Registry" defines the namespace for the authentication schemes in
   challenges and credentials.  It is maintained at
   <https://www.iana.org/assignments/http-authschemes>.

   Registrations MUST include the following fields:

   o  Authentication Scheme Name

   o  Pointer to specification text

   o  Notes (optional)

   Values to be added to this namespace require IETF Review (see
   [RFC8126], Section 4.8).

15.4.2.  Considerations for New Authentication Schemes

   There are certain aspects of the HTTP Authentication framework that
   put constraints on how new authentication schemes can work:

   o  HTTP authentication is presumed to be stateless: all of the
      information necessary to authenticate a request MUST be provided
      in the request, rather than be dependent on the server remembering
      prior requests.  Authentication based on, or bound to, the
      underlying connection is outside the scope of this specification
      and inherently flawed unless steps are taken to ensure that the
      connection cannot be used by any party other than the
      authenticated user (see Section 3.7).

   o  The authentication parameter "realm" is reserved for defining
      protection spaces as described in Section 10.5.  New schemes MUST
      NOT use it in a way incompatible with that definition.

   o  The "token68" notation was introduced for compatibility with
      existing authentication schemes and can only be used once per
      challenge or credential.  Thus, new schemes ought to use the auth-
      param syntax instead, because otherwise future extensions will be
      impossible.

   o  The parsing of challenges and credentials is defined by this
      specification and cannot be modified by new authentication
      schemes.  When the auth-param syntax is used, all parameters ought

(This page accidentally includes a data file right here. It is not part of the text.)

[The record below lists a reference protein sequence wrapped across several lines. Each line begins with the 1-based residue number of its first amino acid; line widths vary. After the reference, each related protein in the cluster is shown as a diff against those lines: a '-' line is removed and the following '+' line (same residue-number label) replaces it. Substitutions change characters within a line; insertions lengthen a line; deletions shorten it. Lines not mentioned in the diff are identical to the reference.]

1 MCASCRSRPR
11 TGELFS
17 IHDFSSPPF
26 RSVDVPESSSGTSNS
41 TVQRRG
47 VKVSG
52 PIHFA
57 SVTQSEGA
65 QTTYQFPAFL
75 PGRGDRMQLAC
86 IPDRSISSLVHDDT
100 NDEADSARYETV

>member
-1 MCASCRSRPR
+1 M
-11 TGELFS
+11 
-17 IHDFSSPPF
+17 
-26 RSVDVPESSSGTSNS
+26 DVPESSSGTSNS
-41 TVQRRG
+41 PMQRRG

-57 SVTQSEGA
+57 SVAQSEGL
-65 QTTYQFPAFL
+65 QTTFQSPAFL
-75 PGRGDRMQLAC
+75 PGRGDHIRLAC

to support both token and quoted-string syntax, and syntactical



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      constraints ought to be defined on the field value after parsing
      (i.e., quoted-string processing).  This is necessary so that
      recipients can use a generic parser that applies to all
      authentication schemes.

      *Note:* The fact that the value syntax for the "realm" parameter
      is restricted to quoted-string was a bad design choice not to be
      repeated for new parameters.

   o  Definitions of new schemes ought to define the treatment of
      unknown extension parameters.  In general, a "must-ignore" rule is
      preferable to a "must-understand" rule, because otherwise it will
      be hard to introduce new parameters in the presence of legacy
      recipients.  Furthermore, it's good to describe the policy for
      defining new parameters (such as "update the specification" or
      "use this registry").

   o  Authentication schemes need to document whether they are usable in
      origin-server authentication (i.e., using WWW-Authenticate), and/
      or proxy authentication (i.e., using Proxy-Authenticate).

   o  The credentials carried in an Authorization header field are
      specific to the user agent and, therefore, have the same effect on
      HTTP caches as the "private" Cache-Control response directive
      (Section 5.2.2.7 of [Caching]), within the scope of the request in
      which they appear.

      Therefore, new authentication schemes that choose not to carry
      credentials in the Authorization header field (e.g., using a newly
      defined header field) will need to explicitly disallow caching, by
      mandating the use of Cache-Control response directives (e.g.,
      "private").

   o  Schemes using Authentication-Info, Proxy-Authentication-Info, or
      any other authentication related response header field need to
      consider and document the related security considerations (see
      Section 16.15.4).

15.5.  Range Unit Extensibility

15.5.1.  Range Unit Registry

   The "HTTP Range Unit Registry" defines the namespace for the range
   unit names and refers to their corresponding specifications.  It is
   maintained at <https://www.iana.org/assignments/http-parameters>.

   Registration of an HTTP Range Unit MUST include the following fields:




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   o  Name

   o  Description

   o  Pointer to specification text

   Values to be added to this namespace require IETF Review (see
   [RFC8126], Section 4.8).

15.5.2.  Considerations for New Range Units

   Other range units, such as format-specific boundaries like pages,
   sections, records, rows, or time, are potentially usable in HTTP for
   application-specific purposes, but are not commonly used in practice.
   Implementors of alternative range units ought to consider how they
   would work with content codings and general-purpose intermediaries.

15.6.  Content Coding Extensibility

15.6.1.  Content Coding Registry